The news is always negative when it comes to news stories about the effect that summer has on learning for the students.
For example, in 2018 The Economist proclaimed: “Long summer holidays are bad for kids, particularly the young.” This headline is very representative of how summer loss is presented. Summer has come to be seen as a time when children are missing as much as a month of learning by classes.
Nearly 50,000 media articles about summer learning appeared in 2018, such as the one by The Economist. The message also has an impact on politics. In 2017, Lawmakers introduced 293 state bills relating to summer programming. Such bills dealt with summer learning in a variety of ways – including a vetoed Maine bill that sought to set up a “Summer Success Plan Fund” to a California bill that requires up to 30 per cent of funds to go to summer learning before and after school.
Despite the obvious assumption that children are missing learning during the summer, a Brookings Institute 2017 study found that the summer learning research is actually very mixed.
Another 2018 research found signs of a learning loss between the second and ninth grades each summer, but results greatly vary from study to study.
It has led some researchers-including me-to doubt whether there is even a loss in the summer.
Using existing, nationally representative data, I tried to decide how big a problem is the lack of summer learning. I concentrated on the students of elementary school.
1. Most children are unaffected
My analysis using national data indicates that the summer learning loss problem is, in general, overblown. For fact, between kindergarten and first grade, only 7 percent of students miss the equivalent of one month of school year learning for reading, and 9 percent in math over the summer. That rises to 15 per cent in reading and 18 per cent in math over the summer prior to second grade. This means that most youths are not feeling the lack of summer learning.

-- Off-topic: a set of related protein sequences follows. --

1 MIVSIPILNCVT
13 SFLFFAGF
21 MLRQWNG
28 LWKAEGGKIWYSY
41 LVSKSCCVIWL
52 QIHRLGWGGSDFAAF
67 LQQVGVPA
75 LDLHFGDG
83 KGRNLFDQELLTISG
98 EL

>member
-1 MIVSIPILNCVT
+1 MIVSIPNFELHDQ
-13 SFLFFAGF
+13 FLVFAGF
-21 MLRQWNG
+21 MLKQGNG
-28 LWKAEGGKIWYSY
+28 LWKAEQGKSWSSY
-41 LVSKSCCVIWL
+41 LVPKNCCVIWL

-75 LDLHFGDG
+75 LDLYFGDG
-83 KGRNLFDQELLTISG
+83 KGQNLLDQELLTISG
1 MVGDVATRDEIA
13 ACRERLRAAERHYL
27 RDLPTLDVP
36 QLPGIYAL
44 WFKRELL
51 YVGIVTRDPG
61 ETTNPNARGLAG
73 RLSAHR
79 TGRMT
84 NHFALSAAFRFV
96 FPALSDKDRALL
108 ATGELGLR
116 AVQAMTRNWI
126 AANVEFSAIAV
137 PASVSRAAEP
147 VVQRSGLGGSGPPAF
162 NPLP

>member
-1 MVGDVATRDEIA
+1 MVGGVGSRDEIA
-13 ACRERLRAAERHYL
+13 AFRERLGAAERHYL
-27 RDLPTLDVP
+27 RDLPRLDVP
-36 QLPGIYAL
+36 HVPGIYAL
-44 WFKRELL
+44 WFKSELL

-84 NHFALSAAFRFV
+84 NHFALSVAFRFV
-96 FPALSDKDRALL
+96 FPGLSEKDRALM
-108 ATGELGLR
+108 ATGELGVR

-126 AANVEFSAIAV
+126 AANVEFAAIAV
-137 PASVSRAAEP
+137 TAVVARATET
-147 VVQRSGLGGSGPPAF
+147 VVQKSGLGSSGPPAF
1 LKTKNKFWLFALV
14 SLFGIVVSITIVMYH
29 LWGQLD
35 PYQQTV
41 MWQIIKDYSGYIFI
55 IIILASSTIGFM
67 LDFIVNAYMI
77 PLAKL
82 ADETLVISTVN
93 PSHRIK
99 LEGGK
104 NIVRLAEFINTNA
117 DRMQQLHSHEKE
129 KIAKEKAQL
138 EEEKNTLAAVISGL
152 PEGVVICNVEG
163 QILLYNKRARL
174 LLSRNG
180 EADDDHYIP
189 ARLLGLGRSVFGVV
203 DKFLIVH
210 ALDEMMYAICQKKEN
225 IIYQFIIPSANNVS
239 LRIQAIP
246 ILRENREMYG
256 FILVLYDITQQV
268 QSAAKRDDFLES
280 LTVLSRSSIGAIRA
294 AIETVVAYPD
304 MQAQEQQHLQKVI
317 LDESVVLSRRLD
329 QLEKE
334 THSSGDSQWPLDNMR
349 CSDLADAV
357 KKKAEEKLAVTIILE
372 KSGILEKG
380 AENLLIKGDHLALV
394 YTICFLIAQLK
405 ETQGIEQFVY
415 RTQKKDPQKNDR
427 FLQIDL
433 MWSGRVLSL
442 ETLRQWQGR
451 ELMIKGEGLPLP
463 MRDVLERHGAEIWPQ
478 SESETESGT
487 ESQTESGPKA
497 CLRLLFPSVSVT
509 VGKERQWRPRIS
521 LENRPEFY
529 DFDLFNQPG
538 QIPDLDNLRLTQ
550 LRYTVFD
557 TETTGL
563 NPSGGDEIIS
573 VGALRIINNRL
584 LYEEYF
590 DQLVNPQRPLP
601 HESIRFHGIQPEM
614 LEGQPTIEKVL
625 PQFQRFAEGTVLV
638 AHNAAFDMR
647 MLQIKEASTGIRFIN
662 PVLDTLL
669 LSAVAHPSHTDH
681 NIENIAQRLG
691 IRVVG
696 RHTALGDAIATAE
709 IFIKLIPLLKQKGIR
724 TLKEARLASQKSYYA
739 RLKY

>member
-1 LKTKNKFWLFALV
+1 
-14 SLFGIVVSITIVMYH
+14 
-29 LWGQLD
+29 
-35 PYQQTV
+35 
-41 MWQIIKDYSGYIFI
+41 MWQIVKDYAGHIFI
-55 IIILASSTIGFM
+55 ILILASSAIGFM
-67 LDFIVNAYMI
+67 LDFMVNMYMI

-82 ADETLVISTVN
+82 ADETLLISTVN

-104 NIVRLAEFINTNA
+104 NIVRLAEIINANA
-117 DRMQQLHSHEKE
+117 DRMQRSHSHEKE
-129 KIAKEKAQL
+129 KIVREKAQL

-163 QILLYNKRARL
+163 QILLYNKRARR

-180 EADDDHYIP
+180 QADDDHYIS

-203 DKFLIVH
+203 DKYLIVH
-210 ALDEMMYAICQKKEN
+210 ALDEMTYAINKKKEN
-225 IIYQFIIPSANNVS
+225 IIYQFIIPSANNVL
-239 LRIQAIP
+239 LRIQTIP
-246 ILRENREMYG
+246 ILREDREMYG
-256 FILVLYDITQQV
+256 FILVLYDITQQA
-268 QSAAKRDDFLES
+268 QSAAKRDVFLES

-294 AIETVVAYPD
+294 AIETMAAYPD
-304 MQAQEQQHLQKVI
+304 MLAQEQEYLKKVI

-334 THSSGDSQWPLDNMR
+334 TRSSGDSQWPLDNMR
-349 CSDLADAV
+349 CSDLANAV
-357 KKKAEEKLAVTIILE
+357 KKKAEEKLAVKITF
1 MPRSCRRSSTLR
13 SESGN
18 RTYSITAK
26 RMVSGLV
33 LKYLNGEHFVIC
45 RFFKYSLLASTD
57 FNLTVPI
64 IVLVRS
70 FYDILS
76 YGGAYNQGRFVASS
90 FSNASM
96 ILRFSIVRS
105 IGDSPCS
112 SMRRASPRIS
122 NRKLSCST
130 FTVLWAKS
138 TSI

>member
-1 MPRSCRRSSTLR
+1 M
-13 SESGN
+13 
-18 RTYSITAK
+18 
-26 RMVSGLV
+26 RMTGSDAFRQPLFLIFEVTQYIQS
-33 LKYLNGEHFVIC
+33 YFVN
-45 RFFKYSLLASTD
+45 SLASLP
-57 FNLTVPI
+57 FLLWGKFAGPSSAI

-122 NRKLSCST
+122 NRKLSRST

In fact, my work shows that most kids learn or maintain their skills over the summer.
2. Losses don’t last long
I also wanted to know whether in primary school children who fell over the summer would remain behind. Using national results, my findings indicate that by the end of the fourth grade summer sliders and gainers aren’t very different. For example, the average score for kids who gained or slid before second grade over the summer varied by just 0.04 points for math and 0.12 points for reading two years later.
3. Heaviest students lose the most
I was also interested to see whether it could be decided what kinds of student characteristics and context variables contribute to the lack of summer learning. You might expect – as I did – that children with poor abilities would be more likely to lose during the season before school. And you’d be mistaken – just as I was.
It was only children with higher reading or math scores who were more likely to experience a summer decline before the start of the season.
4. Summer ‘Homework’ isn’t so necessary
You might also assume that over the summer, students who do daily math, write, or read would hang on to more information. That was not the case, however. For example, 78 per cent of gainers’ parents and 79 per cent of sliders’ parents read their children’s books regularly; about half do daily writing activities.
The only difference is that children who read more frequently to themselves were less likely to slip between the first and second grades while reading. It is based on my research, which shows 71.44 percent of gainers’ parents indicated that their child reads to themselves daily, compared to 67.81 percent of sliders’ parents.
5. Let Them Join
All this is not to suggest, because it does, that summer holidays do not come with its share of risks to children. But if I had to think about a danger posed to my child by summer break, it wouldn’t be a loss in the summer. I will be more worried with studies showing children gaining more weight in the summer than they do in the school year.
I don’t have any problem with parents or educators needing children to read books or study math during the summer to remain academically successful. But let’s make sure they go out there and play so they can keep in good condition as well.